El Al to Allow Free Ticket Changes on China Travel

A traveler wears a face mask beneath an information display showing a canceled flight from Wuhan at Beijing Capital International Airport in Beijing, Thursday. (AP Photo/Mark Schiefelbein)

Israelis who returned from the Far East in recent days and have taken sick do not show signs of having contracted the coronavirus that is plaguing China, health officials said over the weekend. Currently, there are no known cases of coronavirus in Israel, officials said.

At least half a dozen Israelis who returned from the Far East in recent days asked doctors at hospitals and local health clinics for an examination, fearing they have contracted the disease. The symptoms they showed were somewhat similar to those reported by coronavirus sufferers, but doctors determined they were suffering from the flu. A Chinese tourist in Bethlehem was also suspected of having been infected, but was also found to be suffering from the flu.

Like other international carriers, El Al announced over the weekend that it would allow travelers who had bought tickets to destinations in China and the Far East to change their tickets at no cost. The announcement covers tickets issued for travel in the coming two weeks; the airline said it would consider an extension if the outbreak was not brought under control by then. Other carriers that run direct flights to and from China – Cathay Pacific, Hainan, and Szechuan Airways – announced they would allow free ticket changes for travel in the next 24 months.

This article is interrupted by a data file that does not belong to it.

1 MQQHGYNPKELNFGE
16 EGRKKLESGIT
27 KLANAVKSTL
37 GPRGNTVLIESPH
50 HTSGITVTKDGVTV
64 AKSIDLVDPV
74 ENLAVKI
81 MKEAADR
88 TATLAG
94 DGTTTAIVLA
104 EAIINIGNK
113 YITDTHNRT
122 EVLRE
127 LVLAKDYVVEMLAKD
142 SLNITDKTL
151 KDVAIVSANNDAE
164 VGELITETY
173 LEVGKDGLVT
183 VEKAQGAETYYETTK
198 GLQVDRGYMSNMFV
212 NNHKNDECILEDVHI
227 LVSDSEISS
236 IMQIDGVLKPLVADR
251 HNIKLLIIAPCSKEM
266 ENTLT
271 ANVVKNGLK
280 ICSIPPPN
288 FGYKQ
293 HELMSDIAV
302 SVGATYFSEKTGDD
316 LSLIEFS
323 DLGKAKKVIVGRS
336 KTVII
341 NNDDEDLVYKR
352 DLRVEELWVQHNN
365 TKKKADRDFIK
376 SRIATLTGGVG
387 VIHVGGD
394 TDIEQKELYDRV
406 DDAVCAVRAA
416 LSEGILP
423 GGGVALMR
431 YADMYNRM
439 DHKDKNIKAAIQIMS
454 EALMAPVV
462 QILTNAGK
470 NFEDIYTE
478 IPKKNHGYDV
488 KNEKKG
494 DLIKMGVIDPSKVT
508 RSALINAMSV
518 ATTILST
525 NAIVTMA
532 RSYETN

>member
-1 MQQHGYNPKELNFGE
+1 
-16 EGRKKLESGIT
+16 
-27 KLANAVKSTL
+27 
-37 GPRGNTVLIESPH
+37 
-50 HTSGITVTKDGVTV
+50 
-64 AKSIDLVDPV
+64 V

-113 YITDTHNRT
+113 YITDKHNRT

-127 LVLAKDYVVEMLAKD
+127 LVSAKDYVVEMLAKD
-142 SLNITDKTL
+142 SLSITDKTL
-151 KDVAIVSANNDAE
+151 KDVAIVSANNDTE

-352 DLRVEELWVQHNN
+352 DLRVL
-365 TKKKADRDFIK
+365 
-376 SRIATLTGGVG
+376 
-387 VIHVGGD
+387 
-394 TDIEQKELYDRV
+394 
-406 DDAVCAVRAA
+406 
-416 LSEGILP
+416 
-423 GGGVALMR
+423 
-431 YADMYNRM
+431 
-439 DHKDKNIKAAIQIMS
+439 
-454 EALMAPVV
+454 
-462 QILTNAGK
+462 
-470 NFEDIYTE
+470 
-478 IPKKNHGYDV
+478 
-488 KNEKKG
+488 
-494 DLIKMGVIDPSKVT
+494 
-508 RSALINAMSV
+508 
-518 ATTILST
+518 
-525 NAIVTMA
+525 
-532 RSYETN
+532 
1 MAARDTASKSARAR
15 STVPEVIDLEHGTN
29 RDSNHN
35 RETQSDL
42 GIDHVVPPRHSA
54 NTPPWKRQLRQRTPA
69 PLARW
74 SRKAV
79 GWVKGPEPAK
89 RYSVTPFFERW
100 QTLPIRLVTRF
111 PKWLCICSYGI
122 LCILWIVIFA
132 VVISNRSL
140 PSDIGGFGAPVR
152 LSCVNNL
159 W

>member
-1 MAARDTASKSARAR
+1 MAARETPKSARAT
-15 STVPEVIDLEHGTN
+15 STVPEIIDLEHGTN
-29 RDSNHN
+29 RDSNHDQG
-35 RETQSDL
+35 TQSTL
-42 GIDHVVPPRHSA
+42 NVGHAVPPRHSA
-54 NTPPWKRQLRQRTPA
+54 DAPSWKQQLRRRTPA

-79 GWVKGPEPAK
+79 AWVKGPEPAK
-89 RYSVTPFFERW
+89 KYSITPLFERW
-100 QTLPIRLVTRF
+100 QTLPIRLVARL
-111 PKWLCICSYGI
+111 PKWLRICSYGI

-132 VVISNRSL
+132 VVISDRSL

Speaking to Yisrael Hayom, Professor Eyal Leshem of Sheba Hospital said that “anybody planning a trip to Asia and the countries where the virus has broken out is taking a risk, if not a big one at this point. China is a huge country with over a billion people, and travel there, as well as to Japan, Thailand, and South Korea, where the virus has reached, is also questionable. It’s not clear how extensive the reach of the virus has been as of yet.”

The coronavirus, related to the SARS virus, has infected hundreds of people in China’s Wuhan Province, and has spread beyond to Thailand, South Korea, Taiwan, Japan, and now the United States, where the first case was announced Wednesday. Scientists are working on a vaccine, but the disease is apparently highly infectious, and scientists are concerned that the disease will spread further before a vaccine can be developed.

Tens of thousands of Israelis travel to the Far East each year for pleasure and business, and China is an important business destination for Israelis. A survey by the newspaper of travel groups and customers at a travel store in Tel Aviv indicated that there was little concern among travelers of the disease. One member of a group set to travel to China said that “the media is probably blowing this out of proportion, so far it’s just a few people who are affected. There are billion Chinese and just 200 have gotten sick so far.”